Greetings and welcome to this week's edition of Laura's Links.
It's really cold out and we here in southern Ontario are expecting a storm overnight. But it's December and it's Canada, so that is not such a big surprise. I'm sitting quietly for a few moments with my feet up and a fuzzy blanket wrapped around my legs. I gotta tell you, it is a truly hideous and garish godawful shade of pink-think Pepto Bismol pink. It's actually ridiculous, and I don't even remember when or where we got this bloody thing from.
I'm definitely at the stage in my life when I want to undertake more serious purging of stuff that we got from wherever and whoever, the second hand bits and pieces, etc and the random, miscellaneous stuff in the garage that Mr. C insists we keep "because we might need it" someday. I love chucking out garbage and decluttering. Mr. C is more like a super organized squirrel but we make it work.
This week was a tough one as my son was unwell during the week, culminating in a really scary day on the Sabbath. As a result, it has been a pretty sleepless and nerve-wracking week for us. Thankfully, he finally turned a corner last night and I can't really describe the relief. When he is sick, I feel like my heart and soul are under attack. I'm so thankful right now.
I'm not sharing this personal information for sympathy or pity, but rather for two specific reasons.
The first is that humans often default to self-pity and feeling sorry for themselves no matter how good things actually are. If you have a roof over your head, food to feed your family and the people you love the most in the world are well, then there's not much reason for self-pity; there's reason for gratitude and thanks. It's important to express that – so write that note, make that call, pick up the phone, send that text. Nobody's a mind-reader. Say it. Say the things. Don't just think them. As Rabbi Manis Friedman says in a video in the Human Grace section below, human knowledge is "meant for export". And if our knowledge is "meant for export" then our heartfelt thoughts of loving kindness and affection, love and admiration are as well, even more so.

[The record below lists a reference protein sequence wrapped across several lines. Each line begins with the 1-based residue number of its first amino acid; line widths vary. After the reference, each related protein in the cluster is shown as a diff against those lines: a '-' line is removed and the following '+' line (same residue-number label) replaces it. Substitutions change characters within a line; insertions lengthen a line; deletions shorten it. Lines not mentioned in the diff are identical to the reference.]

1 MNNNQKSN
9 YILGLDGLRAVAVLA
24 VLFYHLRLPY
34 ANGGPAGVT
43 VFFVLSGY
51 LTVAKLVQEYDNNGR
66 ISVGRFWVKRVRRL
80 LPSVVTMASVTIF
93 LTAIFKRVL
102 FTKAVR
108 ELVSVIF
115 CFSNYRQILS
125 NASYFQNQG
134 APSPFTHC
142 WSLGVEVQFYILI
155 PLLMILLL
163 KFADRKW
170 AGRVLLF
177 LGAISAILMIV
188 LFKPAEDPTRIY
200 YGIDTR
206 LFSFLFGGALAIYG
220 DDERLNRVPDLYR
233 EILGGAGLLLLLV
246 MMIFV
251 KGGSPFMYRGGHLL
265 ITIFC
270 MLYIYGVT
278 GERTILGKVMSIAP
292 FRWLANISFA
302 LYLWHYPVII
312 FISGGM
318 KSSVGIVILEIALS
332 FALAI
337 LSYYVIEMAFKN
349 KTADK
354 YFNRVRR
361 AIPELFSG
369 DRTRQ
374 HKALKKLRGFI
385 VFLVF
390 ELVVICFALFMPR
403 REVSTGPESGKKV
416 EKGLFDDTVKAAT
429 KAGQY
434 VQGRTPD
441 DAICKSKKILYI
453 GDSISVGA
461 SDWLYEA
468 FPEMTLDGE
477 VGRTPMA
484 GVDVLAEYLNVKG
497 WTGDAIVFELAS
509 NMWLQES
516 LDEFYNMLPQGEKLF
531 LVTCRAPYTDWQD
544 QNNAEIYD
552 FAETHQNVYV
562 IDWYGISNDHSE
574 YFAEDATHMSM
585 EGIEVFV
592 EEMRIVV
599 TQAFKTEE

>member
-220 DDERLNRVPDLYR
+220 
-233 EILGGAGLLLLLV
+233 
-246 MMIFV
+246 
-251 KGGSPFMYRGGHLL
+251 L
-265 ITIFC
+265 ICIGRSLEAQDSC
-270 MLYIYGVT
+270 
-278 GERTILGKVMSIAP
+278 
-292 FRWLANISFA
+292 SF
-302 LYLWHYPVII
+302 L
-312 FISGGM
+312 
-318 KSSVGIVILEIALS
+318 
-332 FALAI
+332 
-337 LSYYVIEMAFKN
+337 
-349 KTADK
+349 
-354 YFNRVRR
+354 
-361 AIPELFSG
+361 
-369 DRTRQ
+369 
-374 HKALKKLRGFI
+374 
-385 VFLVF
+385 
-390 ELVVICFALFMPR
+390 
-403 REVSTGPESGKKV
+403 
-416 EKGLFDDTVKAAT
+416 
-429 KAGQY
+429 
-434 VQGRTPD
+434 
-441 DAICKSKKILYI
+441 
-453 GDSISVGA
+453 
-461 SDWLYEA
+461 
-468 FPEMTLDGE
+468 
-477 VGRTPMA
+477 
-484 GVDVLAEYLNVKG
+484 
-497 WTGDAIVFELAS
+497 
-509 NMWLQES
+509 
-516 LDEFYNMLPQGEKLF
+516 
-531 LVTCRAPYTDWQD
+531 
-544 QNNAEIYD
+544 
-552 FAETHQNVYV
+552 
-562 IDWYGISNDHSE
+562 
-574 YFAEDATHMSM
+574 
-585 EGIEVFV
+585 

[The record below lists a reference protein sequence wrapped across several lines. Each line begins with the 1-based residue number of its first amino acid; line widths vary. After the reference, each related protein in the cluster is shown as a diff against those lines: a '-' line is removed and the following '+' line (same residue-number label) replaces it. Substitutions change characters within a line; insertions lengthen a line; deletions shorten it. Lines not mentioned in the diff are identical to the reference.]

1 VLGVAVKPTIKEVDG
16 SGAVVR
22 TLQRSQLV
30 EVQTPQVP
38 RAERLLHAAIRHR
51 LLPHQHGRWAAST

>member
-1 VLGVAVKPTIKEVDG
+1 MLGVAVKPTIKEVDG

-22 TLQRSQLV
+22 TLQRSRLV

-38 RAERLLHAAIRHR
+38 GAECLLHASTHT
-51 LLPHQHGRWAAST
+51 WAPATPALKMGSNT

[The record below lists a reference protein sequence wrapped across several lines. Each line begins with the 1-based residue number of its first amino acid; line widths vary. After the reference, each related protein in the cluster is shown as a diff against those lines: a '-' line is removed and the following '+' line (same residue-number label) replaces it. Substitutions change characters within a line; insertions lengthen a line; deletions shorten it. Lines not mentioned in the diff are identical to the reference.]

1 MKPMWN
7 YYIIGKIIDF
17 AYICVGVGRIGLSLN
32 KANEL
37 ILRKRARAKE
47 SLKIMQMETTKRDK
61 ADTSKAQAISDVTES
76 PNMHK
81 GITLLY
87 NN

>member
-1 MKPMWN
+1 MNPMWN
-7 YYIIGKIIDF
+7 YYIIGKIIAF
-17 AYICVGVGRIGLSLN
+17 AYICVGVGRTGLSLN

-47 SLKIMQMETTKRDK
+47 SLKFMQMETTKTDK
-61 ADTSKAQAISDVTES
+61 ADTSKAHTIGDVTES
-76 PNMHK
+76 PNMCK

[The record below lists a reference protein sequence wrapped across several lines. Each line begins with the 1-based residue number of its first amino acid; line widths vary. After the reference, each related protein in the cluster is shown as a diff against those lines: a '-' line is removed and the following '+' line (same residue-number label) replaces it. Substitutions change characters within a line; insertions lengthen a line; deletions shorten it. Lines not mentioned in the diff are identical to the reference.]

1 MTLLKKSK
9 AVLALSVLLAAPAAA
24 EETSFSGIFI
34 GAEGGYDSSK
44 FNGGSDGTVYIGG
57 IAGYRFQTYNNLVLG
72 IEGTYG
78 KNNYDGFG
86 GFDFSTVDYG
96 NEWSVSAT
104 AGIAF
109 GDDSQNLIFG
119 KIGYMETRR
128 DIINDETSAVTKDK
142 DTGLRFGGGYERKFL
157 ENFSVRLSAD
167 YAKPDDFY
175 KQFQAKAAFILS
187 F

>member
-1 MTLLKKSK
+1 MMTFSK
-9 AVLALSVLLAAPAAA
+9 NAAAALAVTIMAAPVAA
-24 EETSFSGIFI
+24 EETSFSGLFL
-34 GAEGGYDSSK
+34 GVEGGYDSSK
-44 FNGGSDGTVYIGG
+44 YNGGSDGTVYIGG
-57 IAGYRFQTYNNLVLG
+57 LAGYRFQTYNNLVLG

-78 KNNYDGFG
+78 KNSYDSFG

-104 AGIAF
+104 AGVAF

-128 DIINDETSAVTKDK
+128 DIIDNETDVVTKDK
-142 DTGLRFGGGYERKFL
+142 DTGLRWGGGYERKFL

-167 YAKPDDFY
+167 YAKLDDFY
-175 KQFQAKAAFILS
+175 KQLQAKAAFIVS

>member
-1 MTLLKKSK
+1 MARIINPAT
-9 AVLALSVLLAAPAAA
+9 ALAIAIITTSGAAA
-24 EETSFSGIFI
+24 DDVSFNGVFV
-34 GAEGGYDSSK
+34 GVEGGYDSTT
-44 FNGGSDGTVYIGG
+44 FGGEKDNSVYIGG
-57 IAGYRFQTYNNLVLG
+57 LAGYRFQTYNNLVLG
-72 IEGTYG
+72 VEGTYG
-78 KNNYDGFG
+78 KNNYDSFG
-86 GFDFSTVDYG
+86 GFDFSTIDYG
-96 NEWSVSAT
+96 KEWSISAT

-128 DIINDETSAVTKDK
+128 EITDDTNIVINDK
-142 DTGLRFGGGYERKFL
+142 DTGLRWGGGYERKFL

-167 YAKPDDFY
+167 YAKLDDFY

It's important to be grateful and thankful when things are "boring" and regular. Life can turn on a dime and it's too bad that so many people don't realize how damned close to perfect things are in their lives until the moment something bad happens and then in its aftermath.
The second thing is a PSA. I want to encourage anyone who hasn't already done so to take a first aid course. You really never know when you'll need it or have the privilege of helping someone in need.
Sunday night is the first night of Chanukah.
Here's hoping that the lights of Chanukah shine brightly and bring goodness and blessings into all of our lives and that the miracle of Chanukah continues to inspire us all to banish darkness to make way for light.
Chag Sameach to our Jewish readers, and see you in the comments.
Basically, Yale is a massive sponge for vaccine money. Indeed. Department after department.
This is just a drop in the bucket.
Israel and Jews:
They hate Jews more than they love their children. (Please do not comment in the comment section about that stupid Golda Meir quote because I'll come at you if you do...) Cultures that sacrifice their children are irredeemable.
"It is therefore foolish and unproductive to be angry with those who appear to be harming us.
The Formerly Great Britain:
The last living Dam Buster has died. Rest in Peace.
Why Prince Harry went to war.
France sucks. Jews need to get out.
Wokestapo and Sundry Left Wing Kooks:
Norwegian Lesbian facing criminal charges and potential prison sentence for...guess what?
It's open thread time! Log into SteynOnline and let Laura know what you think of these stories or other happenings from week that was. Commenting privileges are among the many perks of membership in The Mark Steyn Club. While going off topic is permitted on Laura's Links, do stick to the other rules as you engage: no URLs, no profanity, and no ad hominem attacks.